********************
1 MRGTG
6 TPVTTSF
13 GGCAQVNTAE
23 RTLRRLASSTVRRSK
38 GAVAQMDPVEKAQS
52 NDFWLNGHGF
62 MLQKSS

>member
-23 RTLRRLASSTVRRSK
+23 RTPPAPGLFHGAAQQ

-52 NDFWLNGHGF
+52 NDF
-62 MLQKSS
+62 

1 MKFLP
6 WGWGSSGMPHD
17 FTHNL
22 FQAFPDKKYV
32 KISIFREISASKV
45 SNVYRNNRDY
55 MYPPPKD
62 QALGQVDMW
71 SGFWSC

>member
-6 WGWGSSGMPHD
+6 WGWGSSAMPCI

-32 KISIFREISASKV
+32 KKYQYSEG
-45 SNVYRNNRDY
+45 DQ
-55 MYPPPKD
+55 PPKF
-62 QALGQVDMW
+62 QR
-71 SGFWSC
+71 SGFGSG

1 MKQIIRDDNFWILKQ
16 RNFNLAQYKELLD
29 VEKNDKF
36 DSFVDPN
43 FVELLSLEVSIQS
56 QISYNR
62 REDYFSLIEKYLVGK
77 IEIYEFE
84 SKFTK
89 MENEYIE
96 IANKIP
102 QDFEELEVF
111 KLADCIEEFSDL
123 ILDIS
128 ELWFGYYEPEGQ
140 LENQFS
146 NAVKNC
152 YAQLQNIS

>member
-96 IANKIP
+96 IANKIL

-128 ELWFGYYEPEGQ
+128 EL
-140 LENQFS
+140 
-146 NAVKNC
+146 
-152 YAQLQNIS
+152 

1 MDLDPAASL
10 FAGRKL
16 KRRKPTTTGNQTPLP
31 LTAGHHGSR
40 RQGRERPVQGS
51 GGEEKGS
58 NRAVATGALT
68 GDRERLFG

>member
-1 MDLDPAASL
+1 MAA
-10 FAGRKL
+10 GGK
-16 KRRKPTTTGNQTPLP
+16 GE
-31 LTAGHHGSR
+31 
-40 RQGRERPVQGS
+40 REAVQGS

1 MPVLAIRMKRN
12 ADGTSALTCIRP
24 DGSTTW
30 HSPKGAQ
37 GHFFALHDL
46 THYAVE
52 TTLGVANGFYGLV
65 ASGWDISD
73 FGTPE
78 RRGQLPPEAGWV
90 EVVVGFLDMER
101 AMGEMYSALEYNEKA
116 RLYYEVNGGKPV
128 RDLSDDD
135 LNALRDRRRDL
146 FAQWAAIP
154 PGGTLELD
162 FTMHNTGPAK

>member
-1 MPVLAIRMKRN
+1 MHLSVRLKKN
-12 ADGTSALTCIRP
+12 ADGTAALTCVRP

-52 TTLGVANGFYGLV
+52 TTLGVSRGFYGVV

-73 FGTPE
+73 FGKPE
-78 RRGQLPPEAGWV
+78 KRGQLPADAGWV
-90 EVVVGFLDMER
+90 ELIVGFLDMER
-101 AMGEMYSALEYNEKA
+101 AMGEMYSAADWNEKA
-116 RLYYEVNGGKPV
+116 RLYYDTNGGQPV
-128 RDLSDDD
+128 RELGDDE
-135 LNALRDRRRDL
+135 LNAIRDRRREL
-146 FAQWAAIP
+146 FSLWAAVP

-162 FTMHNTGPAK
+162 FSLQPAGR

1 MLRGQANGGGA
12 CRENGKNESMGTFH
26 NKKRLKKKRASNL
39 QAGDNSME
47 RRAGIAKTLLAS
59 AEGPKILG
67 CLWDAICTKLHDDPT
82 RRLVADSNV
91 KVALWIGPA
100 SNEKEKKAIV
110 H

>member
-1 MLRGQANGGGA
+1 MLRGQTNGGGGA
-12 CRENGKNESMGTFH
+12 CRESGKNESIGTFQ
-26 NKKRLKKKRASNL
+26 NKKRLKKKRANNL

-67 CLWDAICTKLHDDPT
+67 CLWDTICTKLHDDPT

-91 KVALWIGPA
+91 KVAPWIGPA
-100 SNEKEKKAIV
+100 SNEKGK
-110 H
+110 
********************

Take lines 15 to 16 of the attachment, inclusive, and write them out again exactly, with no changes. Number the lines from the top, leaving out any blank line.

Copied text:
1 MKFLP
6 WGWGSSGMPHD